Genetic Variant RNF213 c.14576G>A in Various Phenotypes of Intracranial Major Artery Stenosis/Occlusion
Background and Purpose—Recently, we reported a common genetic variant, ring finger protein 213 (RNF213) c.14576G>A variant, a susceptibility gene for moyamoya disease (MMD), among patients with intracranial major artery stenosis/occlusion (ICASO) in a selected Japanese population. The aim of this 2-center–based case–control study was to confirm our previous finding in a larger population.
Methods—Study participants were recruited from The University of Tokyo Hospital and Kanto Neurosurgical Hospital. The occurrence rate of c.14576G>A variant was investigated in 323 patients, 22 with definite MMD, 8 with unilateral MMD, 84 with ICASO in the absence of MMD (non-MMD ICASO), 34 with extracranial carotid atherosclerosis, 44 with cerebral aneurysm, 21 with intracerebral hemorrhage, and 110 control subjects.
Results—RNF213 c.14576G>A variant was found in 1.8% (2/110) of the normal control group and had significant associations with definite MMD (P<0.0001; odds ratio, 144.0; 95% confidence interval, 26.7–775.9), unilateral MMD (P=0.0001; odds ratio, 54.0; 95% confidence interval, 7.5–386.8), and non-MMD ICASO (P<0.0001; odds ratio, 16.8; 95% confidence interval, 3.81–74.5). There was no significant association with extracranial carotid atherosclerosis, cerebral aneurysm, or intracerebral hemorrhage. This result replicated our previous findings.
Conclusions—A particular subset of patients with various phenotypes of ICASO has a common genetic variant, RNF213 c.14576G>A, indicating that RNF213 c.14576G>A variant is a high-risk allele for ICASO.
Stroke, one of the leading causes of death and a major cause of acquired disability in adults, affects ≈15 million people worldwide every year.1 Clinical stroke risk factors are well established.2 However, conventional clinical risk factors explain only a small part of all stroke risks.3 Many studies supported a role for genetic risk factors for stroke.4 Recent progress in genetic analytical methods, such as genome-wide association studies, has discovered several risk alleles for some specific stroke subtypes. For instance, paired-like homeodomain transcription factor 2 (PITX2) and zinc finger homeobox 3 (ZFHX3) have an association with cardioembolic stroke and histone deacetylase 9 (HDAC9), 9p21 locus and 6p21.1 locus have an association with large artery stroke.5 However, the odds ratios (OR) associated with these risk alleles are relatively low and account for only a small proportion of estimated heritability.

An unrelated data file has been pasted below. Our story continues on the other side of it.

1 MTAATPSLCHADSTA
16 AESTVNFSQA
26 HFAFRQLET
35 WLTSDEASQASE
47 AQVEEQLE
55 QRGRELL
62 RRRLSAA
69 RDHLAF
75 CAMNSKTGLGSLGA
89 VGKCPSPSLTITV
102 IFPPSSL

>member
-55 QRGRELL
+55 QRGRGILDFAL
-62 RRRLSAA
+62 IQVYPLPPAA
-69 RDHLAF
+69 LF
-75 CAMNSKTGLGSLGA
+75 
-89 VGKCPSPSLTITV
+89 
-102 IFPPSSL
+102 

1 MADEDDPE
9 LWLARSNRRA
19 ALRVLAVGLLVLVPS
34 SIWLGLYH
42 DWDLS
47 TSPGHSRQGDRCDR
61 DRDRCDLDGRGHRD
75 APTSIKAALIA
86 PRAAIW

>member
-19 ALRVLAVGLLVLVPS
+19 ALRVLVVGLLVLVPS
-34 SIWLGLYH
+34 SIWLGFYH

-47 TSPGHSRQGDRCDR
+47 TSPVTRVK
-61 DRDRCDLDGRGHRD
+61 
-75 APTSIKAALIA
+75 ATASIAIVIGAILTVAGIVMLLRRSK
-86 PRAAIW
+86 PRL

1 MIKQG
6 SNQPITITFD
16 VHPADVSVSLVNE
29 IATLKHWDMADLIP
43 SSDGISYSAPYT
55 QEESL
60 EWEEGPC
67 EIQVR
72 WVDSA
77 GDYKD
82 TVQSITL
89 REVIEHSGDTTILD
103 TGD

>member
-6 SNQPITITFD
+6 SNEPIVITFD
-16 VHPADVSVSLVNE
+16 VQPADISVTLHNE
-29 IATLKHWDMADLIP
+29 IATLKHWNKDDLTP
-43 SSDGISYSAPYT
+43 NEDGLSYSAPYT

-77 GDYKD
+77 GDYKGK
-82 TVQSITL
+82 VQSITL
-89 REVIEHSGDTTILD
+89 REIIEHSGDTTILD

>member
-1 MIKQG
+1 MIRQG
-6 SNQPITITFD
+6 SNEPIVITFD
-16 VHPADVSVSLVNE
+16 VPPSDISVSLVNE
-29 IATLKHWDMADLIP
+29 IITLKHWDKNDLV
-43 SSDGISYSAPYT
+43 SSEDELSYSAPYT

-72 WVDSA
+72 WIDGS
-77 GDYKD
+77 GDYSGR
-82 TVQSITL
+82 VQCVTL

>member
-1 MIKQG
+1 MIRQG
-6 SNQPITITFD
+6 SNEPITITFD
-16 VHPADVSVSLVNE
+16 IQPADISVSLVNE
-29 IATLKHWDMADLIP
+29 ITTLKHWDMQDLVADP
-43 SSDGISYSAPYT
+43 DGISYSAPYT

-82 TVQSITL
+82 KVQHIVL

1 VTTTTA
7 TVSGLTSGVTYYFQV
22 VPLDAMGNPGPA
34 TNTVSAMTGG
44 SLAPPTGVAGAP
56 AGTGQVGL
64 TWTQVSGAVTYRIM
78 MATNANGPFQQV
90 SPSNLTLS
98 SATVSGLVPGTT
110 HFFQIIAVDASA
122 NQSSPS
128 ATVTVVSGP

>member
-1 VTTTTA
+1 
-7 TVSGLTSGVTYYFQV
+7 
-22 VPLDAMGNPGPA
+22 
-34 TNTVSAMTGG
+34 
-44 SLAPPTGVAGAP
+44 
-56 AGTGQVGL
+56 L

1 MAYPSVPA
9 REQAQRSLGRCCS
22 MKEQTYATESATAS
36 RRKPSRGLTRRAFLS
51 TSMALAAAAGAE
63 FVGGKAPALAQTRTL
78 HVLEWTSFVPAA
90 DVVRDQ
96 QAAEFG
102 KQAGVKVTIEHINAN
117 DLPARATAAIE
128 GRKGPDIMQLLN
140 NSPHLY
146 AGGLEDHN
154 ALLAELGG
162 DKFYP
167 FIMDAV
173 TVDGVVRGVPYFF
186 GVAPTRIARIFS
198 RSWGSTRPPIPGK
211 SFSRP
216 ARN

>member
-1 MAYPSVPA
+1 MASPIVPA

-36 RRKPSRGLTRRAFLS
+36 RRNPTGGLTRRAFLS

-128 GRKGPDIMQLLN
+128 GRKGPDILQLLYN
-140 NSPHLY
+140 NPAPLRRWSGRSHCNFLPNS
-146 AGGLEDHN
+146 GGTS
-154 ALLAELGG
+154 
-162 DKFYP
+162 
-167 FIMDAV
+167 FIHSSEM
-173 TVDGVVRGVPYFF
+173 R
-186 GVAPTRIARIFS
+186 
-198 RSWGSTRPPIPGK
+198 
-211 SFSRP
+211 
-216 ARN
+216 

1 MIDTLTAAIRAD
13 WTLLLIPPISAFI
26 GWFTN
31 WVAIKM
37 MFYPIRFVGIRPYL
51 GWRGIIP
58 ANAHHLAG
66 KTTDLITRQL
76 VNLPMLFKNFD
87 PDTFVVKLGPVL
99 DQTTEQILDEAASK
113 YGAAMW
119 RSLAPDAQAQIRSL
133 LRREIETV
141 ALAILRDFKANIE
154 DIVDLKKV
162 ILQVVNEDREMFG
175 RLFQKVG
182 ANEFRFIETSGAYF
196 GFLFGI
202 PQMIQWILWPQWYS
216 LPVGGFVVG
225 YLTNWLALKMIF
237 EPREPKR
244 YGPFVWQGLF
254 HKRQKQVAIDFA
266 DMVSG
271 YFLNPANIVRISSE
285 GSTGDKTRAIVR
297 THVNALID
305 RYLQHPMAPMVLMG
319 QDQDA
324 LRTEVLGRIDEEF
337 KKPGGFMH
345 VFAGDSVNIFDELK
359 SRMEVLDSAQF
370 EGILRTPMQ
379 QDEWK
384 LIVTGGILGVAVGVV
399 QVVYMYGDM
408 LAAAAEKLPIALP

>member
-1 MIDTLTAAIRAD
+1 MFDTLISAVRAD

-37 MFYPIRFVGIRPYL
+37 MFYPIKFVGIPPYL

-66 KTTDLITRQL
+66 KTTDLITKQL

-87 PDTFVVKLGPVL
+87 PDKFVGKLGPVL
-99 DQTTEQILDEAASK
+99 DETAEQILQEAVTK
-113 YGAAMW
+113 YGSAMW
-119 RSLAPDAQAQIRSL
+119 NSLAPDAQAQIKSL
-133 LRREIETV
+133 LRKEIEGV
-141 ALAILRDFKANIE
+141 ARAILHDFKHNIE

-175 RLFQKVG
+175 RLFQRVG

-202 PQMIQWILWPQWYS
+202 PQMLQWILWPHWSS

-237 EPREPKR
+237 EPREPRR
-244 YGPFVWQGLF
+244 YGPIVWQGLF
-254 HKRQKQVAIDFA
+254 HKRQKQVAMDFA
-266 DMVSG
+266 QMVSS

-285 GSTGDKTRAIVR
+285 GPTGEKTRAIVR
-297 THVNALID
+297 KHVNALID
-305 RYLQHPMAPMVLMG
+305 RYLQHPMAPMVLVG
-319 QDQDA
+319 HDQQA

Intracranial major artery stenosis/occlusion (ICASO) is one of the most common causes of stroke. The pathogenesis usually involves atherosclerosis or cardiac embolism, occasionally moyamoya disease (MMD), vasculitis, or dissection and rarely autoimmune diseases and others. The most common cause of ICASO is atherosclerosis, caused by acquired factors, such as hypertension, diabetes mellitus, dyslipidemia, and smoking. However, ICASO is known to be common among nonwhite populations, particularly Asian populations, indicating a potential involvement of genetic factors.6 However, no common genetic factor for ICASO has yet been identified.
Recently, we reported a common genetic variant among patients with ICASO without signs of MMD (non-MMD ICASO) in the Japanese population.7 This variant gene, ring finger protein 213 (RNF213; a gene located in chromosome 17q; on the basis of National Center for Biotechnology Information Reference sequence, NP_065965.4), has been identified as a susceptibility gene for MMD in East Asian populations.8–11 Therefore, particular subset of patients with ICASO, generally thought to be caused by acquired factors such as hypertension, has a native genetic factor common to MMD among East Asian populations.